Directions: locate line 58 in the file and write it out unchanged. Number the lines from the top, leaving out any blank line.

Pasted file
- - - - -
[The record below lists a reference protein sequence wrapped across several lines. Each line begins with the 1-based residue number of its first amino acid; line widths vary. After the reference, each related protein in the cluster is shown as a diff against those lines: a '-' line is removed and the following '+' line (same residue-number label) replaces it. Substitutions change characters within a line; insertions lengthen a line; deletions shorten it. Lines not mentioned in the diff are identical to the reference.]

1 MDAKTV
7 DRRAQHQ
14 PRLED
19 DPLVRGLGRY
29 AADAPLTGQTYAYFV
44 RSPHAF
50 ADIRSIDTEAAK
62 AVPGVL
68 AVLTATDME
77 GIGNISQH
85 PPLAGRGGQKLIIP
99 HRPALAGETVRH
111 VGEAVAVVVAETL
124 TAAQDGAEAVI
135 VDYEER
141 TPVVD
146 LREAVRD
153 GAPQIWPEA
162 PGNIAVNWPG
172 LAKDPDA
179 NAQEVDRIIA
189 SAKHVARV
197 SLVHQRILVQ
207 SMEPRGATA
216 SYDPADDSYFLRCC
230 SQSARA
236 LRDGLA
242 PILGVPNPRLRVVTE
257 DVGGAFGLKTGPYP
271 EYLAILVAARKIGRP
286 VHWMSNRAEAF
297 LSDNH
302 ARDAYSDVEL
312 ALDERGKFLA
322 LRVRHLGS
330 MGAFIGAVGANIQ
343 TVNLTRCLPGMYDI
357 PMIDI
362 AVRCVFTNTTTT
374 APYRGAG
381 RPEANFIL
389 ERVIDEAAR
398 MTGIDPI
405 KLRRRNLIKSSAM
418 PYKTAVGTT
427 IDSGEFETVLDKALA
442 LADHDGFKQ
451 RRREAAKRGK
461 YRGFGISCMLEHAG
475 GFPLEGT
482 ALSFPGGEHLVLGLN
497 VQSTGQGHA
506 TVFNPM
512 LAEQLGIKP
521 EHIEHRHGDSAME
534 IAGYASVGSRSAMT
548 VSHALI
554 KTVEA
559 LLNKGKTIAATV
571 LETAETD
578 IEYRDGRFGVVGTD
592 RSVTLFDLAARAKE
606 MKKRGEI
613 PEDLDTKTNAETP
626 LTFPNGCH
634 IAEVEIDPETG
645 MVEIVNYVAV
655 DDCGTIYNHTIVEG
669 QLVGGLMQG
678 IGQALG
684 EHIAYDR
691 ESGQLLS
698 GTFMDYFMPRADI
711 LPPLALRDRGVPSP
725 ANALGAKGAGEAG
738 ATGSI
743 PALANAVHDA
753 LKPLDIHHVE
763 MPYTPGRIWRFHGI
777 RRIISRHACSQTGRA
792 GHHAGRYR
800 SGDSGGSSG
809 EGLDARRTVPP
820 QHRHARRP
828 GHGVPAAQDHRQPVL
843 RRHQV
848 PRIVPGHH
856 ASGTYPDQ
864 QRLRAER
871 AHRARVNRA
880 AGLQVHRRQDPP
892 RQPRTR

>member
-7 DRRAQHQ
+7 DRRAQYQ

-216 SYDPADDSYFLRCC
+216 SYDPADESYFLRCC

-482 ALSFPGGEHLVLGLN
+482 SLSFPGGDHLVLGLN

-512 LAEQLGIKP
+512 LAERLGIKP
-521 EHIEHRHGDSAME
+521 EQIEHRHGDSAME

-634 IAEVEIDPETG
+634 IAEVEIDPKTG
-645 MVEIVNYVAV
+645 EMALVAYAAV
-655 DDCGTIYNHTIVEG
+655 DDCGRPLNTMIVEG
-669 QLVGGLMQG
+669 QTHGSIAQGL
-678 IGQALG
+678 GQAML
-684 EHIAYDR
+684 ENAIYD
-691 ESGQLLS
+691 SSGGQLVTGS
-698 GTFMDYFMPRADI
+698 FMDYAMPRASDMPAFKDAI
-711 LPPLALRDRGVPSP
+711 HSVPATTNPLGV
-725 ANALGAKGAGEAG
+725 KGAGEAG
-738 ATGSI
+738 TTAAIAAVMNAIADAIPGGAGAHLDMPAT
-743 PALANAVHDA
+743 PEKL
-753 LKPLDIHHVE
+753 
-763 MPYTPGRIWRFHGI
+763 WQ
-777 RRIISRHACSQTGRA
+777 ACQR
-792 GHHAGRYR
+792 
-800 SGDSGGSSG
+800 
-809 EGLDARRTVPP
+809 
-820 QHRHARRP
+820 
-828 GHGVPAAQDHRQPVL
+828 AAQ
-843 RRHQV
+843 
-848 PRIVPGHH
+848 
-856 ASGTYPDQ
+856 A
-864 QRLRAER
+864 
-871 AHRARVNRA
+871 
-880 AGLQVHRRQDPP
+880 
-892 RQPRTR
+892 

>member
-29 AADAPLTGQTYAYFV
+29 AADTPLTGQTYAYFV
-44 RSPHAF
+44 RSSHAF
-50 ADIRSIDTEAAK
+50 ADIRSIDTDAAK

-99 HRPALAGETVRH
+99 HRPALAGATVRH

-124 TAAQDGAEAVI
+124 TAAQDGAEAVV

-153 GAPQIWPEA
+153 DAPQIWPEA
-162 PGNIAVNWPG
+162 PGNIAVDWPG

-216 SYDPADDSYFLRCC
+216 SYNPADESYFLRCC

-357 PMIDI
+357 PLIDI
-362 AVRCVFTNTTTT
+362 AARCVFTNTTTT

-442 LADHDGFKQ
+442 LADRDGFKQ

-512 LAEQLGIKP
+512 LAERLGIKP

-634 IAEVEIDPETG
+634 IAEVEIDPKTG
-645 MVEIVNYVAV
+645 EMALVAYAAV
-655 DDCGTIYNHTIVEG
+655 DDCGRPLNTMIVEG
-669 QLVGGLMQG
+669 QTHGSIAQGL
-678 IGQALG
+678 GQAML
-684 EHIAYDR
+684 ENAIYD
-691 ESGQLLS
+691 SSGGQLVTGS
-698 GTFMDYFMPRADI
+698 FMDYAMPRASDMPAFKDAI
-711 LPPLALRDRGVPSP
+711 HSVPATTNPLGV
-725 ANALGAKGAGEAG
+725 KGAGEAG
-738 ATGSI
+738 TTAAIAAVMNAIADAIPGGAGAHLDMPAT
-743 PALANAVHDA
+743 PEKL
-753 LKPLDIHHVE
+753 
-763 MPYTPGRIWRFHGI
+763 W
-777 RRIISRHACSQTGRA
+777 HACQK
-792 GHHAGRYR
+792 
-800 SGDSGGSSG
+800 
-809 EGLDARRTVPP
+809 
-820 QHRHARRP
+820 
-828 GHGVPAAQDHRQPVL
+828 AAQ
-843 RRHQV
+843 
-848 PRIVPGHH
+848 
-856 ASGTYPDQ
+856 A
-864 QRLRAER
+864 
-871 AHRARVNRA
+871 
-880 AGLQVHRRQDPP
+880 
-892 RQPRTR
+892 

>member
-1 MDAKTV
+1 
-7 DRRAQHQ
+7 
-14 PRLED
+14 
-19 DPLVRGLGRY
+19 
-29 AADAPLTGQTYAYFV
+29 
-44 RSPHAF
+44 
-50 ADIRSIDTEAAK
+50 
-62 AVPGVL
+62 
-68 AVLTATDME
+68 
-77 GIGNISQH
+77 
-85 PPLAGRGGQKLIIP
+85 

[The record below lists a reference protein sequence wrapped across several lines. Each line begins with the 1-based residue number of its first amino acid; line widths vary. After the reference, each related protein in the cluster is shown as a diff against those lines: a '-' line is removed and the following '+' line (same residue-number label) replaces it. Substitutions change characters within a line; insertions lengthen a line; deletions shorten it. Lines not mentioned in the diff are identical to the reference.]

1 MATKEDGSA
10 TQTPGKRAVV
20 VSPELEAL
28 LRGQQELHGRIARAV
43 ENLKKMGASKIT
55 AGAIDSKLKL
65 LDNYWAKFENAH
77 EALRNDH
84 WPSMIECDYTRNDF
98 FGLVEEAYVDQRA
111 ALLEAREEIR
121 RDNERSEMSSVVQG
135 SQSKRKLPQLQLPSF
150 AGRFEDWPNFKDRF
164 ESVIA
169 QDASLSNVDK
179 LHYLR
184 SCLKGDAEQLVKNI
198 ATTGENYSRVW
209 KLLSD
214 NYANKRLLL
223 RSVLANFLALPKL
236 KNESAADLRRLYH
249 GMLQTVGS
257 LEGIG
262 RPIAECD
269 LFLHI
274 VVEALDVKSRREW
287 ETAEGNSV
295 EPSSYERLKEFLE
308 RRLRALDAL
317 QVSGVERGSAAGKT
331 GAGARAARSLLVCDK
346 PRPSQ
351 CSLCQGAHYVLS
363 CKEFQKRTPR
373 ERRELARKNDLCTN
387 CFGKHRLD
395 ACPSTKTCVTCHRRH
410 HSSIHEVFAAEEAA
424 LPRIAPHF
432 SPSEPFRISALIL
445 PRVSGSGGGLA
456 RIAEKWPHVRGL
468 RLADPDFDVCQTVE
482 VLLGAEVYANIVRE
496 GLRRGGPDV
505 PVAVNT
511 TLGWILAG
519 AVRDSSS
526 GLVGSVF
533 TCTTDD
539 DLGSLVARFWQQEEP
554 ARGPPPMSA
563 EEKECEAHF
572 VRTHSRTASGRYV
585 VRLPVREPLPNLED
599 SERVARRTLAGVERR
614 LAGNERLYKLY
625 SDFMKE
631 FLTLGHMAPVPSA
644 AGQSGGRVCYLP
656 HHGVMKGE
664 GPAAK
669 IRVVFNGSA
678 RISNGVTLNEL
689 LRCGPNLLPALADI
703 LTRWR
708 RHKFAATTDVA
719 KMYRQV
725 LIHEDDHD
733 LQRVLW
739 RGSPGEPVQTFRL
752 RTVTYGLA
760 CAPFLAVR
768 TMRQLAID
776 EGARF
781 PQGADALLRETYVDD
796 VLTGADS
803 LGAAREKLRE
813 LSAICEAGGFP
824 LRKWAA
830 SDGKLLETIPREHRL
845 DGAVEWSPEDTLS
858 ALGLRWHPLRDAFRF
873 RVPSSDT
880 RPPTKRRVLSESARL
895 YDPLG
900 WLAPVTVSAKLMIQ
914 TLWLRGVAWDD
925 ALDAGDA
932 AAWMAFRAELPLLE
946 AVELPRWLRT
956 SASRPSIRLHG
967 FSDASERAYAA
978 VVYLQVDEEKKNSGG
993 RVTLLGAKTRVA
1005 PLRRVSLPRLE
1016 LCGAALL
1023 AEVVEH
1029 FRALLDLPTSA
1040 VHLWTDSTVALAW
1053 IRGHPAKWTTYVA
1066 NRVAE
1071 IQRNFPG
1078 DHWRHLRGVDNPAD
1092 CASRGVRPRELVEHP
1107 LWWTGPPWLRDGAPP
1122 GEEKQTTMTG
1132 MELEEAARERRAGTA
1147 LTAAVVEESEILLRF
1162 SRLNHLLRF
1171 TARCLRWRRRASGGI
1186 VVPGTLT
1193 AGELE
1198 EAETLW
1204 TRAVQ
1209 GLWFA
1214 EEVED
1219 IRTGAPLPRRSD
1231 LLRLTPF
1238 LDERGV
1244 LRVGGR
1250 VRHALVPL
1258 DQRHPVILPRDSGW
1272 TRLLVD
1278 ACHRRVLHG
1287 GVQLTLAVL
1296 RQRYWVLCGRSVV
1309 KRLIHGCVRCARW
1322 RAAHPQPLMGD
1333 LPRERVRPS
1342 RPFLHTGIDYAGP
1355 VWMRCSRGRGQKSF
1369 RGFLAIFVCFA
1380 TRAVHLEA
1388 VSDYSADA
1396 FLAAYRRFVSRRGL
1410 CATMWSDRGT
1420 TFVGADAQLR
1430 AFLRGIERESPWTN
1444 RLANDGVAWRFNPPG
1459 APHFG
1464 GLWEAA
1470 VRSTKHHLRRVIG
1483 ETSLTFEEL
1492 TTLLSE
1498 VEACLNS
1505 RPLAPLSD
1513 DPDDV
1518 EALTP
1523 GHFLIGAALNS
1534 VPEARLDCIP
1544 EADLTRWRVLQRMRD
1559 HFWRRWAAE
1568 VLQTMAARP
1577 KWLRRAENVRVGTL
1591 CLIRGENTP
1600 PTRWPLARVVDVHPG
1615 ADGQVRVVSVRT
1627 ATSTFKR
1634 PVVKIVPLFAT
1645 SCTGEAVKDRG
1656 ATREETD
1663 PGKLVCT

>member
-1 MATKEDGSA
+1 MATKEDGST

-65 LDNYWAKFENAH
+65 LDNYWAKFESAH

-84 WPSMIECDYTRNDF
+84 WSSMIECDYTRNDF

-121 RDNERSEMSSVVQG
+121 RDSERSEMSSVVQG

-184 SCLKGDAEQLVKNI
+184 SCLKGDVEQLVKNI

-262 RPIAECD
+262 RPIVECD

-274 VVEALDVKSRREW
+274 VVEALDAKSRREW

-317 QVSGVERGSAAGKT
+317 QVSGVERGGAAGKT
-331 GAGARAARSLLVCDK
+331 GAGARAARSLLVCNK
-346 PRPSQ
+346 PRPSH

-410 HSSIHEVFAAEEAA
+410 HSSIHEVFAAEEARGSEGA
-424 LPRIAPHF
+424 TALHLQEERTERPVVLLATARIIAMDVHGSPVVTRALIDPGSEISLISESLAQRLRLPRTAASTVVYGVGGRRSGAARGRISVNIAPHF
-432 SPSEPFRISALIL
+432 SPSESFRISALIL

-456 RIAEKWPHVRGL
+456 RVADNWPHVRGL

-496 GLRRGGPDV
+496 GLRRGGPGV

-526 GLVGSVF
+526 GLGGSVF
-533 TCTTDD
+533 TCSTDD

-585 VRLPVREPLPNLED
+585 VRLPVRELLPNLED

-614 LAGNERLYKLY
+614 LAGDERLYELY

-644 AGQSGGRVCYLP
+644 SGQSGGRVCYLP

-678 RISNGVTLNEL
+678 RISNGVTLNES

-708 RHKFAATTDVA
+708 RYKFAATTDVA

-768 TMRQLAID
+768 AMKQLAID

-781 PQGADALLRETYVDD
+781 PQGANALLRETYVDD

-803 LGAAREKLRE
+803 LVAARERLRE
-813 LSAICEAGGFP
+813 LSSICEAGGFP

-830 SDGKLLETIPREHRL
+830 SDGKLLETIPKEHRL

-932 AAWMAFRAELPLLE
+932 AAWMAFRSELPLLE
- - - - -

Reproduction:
548 VSHALI